I’m feeling more and more like we’re leaving Trump behind and I think that’s a good thing. Without him on social media, his voice is much quieter than before. The onslaught of social media posts supporting him and his crazy ideas seem to have faded somewhat. I don’t know if they’re lurking in the shadows or if they’re really fading away. I’ve posted several times on Facebook that years from now I expect to hear plenty of “I never really liked him” or “he wasn’t even close to my favorite” from folks who were the most vocal in their support of him over the past few years. And while I’m ready to move on, I still can’t help being puzzled at support for him and, more broadly, the kind of thinking that goes on in the heads of those who do support him. Lately, it’s the vaccines that have me puzzled the most.Continue reading “The enduring oddness of Trump supporter”
Jo Biden and Kamala Harris will become president and vice president today. I haven’t put a lot of my thoughts here in a while, but today feels like a good day to put some things into this pseudo-diary. It’s been a long four years, full of turmoil, and I’m hopeful for calmer days. Here are a few things, Trump-Biden related in no particular order.Continue reading “Today is the day”
There are many things I don’t feel like I fully understand. The concept of identity politics is one of them. Perhaps it’s not that I don’t understand it as much as it confuses me because it seems thrown around so much that it’s kind of meaningless to me. But for many years I’ve thought of identity politics as a term used to describe the way that politicians try to attract voters of specific identities. The way that democrats have tried to appeal to LGBTQ voters or African-American voters, and the way that republicans have tried to appeal to military members and people who are very religious. When I think of identity politics, it’s about appealing to people with these specific labels being part of their identity. But I think the idea can also be thought of in the converse: that support for a specific politician becomes part of a person’s identity. A shorthand for what’s important to them and where they stand on issues.Continue reading “Trump and the new version of identity politics”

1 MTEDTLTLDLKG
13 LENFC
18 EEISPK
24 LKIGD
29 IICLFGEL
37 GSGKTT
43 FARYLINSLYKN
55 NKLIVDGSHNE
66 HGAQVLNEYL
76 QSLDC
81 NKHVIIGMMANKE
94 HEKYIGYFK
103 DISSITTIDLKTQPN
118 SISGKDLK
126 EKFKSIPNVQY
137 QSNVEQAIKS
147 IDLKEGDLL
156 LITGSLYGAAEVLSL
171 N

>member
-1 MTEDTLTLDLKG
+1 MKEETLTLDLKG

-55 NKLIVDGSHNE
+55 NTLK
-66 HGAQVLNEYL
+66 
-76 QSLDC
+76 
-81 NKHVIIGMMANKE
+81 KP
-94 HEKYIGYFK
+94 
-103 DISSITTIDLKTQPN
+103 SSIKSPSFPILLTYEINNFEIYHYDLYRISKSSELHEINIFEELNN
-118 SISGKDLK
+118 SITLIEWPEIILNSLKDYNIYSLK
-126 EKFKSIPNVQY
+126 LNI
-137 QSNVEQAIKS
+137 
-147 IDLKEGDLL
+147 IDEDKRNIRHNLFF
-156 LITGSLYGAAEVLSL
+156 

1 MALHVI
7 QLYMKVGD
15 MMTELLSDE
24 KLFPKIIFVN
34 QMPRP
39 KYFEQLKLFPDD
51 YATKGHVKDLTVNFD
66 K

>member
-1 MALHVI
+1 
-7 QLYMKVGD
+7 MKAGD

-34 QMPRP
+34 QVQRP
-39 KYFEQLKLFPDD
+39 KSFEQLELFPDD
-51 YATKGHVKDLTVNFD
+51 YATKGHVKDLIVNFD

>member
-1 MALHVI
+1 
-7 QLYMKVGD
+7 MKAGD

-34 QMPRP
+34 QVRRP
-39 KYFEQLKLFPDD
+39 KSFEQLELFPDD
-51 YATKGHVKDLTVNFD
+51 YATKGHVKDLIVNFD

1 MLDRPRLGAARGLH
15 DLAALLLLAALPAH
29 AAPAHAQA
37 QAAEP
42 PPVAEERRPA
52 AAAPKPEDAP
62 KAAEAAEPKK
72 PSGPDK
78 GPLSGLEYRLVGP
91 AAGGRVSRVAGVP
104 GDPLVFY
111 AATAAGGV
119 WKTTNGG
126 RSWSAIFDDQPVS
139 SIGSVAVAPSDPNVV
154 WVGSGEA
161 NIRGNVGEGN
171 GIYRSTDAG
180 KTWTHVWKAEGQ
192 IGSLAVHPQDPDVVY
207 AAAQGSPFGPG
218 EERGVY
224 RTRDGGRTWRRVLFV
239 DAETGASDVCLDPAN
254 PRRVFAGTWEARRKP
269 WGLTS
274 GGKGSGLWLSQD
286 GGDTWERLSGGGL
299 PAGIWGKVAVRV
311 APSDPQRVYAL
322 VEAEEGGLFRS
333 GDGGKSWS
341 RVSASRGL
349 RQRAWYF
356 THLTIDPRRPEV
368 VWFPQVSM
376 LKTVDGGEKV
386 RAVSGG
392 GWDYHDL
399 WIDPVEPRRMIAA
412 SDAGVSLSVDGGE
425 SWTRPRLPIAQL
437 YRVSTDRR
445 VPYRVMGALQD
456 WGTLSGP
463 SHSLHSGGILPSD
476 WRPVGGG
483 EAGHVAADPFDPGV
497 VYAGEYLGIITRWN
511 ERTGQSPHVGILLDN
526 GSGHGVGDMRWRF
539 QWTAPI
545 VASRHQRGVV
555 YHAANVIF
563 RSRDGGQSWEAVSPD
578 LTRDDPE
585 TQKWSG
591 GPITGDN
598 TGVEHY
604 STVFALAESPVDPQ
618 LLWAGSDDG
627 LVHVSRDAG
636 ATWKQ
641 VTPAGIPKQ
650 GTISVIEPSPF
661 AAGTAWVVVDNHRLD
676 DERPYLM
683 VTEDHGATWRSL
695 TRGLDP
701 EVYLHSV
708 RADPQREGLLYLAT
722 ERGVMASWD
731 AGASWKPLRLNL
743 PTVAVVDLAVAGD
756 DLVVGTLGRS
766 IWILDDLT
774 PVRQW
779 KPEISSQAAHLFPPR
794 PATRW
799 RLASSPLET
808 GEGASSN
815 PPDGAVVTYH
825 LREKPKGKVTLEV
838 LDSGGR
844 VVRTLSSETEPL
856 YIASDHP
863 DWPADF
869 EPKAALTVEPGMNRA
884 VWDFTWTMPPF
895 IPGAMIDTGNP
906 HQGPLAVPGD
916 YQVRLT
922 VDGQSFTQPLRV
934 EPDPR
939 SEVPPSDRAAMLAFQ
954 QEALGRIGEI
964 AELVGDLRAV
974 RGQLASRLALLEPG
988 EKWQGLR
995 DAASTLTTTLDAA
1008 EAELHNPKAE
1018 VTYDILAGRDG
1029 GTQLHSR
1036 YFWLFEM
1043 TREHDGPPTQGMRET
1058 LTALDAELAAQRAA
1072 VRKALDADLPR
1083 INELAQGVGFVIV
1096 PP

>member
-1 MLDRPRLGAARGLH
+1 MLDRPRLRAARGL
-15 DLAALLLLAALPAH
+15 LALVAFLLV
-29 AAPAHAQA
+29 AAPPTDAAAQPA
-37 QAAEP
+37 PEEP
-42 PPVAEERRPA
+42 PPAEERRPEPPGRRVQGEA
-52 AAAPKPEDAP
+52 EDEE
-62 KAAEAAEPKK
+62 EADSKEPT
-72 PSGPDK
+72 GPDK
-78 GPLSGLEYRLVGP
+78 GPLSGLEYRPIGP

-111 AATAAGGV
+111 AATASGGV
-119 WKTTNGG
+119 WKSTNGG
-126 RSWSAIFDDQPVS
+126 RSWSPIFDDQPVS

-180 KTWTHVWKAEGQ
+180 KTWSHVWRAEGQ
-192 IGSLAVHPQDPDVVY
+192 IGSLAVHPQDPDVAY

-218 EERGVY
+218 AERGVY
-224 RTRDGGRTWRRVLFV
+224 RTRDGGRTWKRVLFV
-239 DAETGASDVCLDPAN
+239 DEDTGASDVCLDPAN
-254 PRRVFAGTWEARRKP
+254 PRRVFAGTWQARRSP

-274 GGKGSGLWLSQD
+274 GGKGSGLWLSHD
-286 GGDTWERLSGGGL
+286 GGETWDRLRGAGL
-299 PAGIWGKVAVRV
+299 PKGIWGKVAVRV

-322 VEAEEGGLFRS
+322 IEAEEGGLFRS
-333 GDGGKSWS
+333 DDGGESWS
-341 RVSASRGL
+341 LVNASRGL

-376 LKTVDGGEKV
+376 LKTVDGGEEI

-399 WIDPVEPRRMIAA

Notre Dame burned yesterday. It’s a beautiful place, that I’ve only seen from the outside, but even if you’ve only seen pictures its beauty is impressive. The President of the United States responded with a tweet. A mind-numbingly dumb tweet.
In contrast, Pete Buttigieg (the democrat running for president) issued a statement in French (one of EIGHT languages he speaks: English, Norwegian, Spanish, Italian, Maltese, Arabic, Dari, and French).
I know Josiah (“Jed”) Bartlet is a fictional character, but that doesn’t mean it’s a bad idea to use him as a role model, as an ideal version of what we could have. I am a Bartlet Democrat (not to be confused with anybody who idolizes the real Josiah Bartlett, with three t’s in his last name — a member of the New Hampshire delegation to the Congressional Congress and signer of the Declaration of Independence). In the same way that kids use superheros as role models, I think it’s healthy to imagine what Barlet would do under real-life situations. Of course, this isn’t always possible and the situations we (or a president) encounter will be vastly different from those Bartlet would have faced. And, of course, this is all up for interpretation because nobody (except maybe the writers of the show) would know for sure what Bartlet would do. But there are some scenarios that are easier to imagine than others. His reaction to President Trump’s tweets fall into that category. Let’s play.